A look at how Siciario channeled 80s action into a neo-hit.
Sicario is completely and totally an action movie classic. From the opening card to the last shots of the movie few action movies made in the last five years have so successfully kept audiences absolutely focused on the mix of visionary direction, a cast that acts their guts out, fantastically choreographed set pieces and a thought provoking script. It’s this mix of elements that made the action movies we love as successful and memorable as they are today. Sicario uses a formula that defined a whole genre. In short it’s a 1980s action movie made today.
The Golden Age of Neo-Action
We live in a second golden age of action movies, where filmmakers who respect the old school have made movies in the 1980s action movie tradition, movies which feel like they could have sat right next to the action movie classics of yesteryear. Another thing that audiences have witnessed is the return of the western. It never really went away, it just changed clothes and after that wardrobe change we have a brand new sub genre that uses the language of old school action movies to talk about what is going on in the world today with the drug trade, immigration, politics, economics, violence and human cost of the American war on drugs.
Such films include Robert Rodriguez’s El Mariachi trilogy (1992 – 2003) and No Country For Old Men (2007). This genre of action has even made a huge impact on the small screen with the brilliant Justified (2010 – 2015) and fascinating Netflix epic Narcos (2015 – present). Sicario fits into that category of movies completely but just like all the other movies mentioned above the movie making tradition it originates from is much older.
80s and 90s Action Influences
One of the most interesting elements of Sicario is that it is on one level a homage to action movie thrillers of the 1980s and 1990s, not just in terms of lazy tricks of tone and style but actually in terms of how the movie was produced. The entire film was constructed with techniques used by action movies in the 1980s and 1990s.
The script was written by one of the leading voices in the action movie renaissance, one of the leading writers and actors of the Neo-Western, Taylor Sheridan.
Denis Villeneuve Neo-Master
The movie was directed by Denis Villeneuve who clearly draws a great deal of inspiration from our favourite era of action movies. This would, after all, be the director brave enough to make to make the beautifully flawed Blade Runner 2049 (2017)
Villeneuve applies so many directional techniques from movies of the 80s and 90s which give Sicario a feel of standing on the shoulders of movie making giants. It uses the color palette and cinematography of Michael Mann. As well as technical technique Mann’s influence can be felt in the plot and story arc of the players in the movie. They go through the same kinds of conflict that Mann’s characters do and the way those characters attempt to cope with the corrupt world they inhabit is full of the Neo Noir style of Mann. More than one critic has compared Heat (1995) to Sicario for its approach to the human condition.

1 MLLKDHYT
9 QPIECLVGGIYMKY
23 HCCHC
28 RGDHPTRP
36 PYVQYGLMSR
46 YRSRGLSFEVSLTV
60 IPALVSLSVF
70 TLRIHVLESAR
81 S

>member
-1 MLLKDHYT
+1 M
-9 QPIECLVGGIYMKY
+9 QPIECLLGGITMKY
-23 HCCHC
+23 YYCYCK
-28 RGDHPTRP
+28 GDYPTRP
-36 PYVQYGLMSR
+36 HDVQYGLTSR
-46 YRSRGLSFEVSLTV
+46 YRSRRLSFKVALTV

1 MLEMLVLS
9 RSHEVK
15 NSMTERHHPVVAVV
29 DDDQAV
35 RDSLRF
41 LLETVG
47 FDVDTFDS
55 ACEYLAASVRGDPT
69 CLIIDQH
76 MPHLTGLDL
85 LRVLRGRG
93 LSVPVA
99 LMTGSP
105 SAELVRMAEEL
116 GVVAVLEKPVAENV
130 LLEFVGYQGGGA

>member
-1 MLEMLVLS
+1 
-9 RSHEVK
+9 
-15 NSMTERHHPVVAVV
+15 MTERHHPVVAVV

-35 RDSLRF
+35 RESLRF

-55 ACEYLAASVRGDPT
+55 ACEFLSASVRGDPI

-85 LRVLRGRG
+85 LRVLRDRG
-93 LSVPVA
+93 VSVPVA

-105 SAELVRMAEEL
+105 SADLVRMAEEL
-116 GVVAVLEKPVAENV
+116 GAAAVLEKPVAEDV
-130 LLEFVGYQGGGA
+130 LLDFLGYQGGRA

Sicario Stacks Up to the Classics
Another inspiration from action movie classics that Sicario draws on is that it’s a film that explores its world through its characters. This is something that you see time and again in the classics of the action movie genre, you see it in Cobra (1986) and in Commando (1985). You also see action interpreted by the stars of movie done brilliantly in Die Hard (1988). This method of storytelling is achieved by the cast of brilliant actors in Sicario.
You have the always superb Josh Brolin and Benicio del Toro who give brilliant performances. There is almost a buddy cop interplay between them like there is in Lethal Weapon (1987).They give the audience performances full of charisma and intrigue. I have a feeling that if the next film is just as strong as the first that the characters of Matt Graver and Alejandro Gillick could become a pair of action movie legends.
The really interesting performance and character in Sicario is Kate Macer who is played by one of the greatest actors working in the American Film Industry today, Emily Blunt. Blunt gives the audience a point of reference in the shady world of the war on drugs. Morally she is baffled by the world she is now witness to and the character is reminiscent of Jodie Foster’s performance as Clarice Starling in The Silence of the Lambs (1991). Sicario employs much of the same film language that Jonathan Demme did in his thriller. We see long close up camera work on characters faces and a world that is presented as beyond belief and horrid and dark for its protagonist. Blunt, like Forster, also delivers her role with strength and conviction. You could also see a little of other women stars in action movies such as Brigitte Nielsen’s no nonsense attitude.
A True Neo-Action Epic
Sicario is an action epic which is full of affection for the action movies that we love but delivers its script in an interesting and original way…If you think that the landscape of contemporary action movies is not like the good old days, try Sicario, you might be impressed.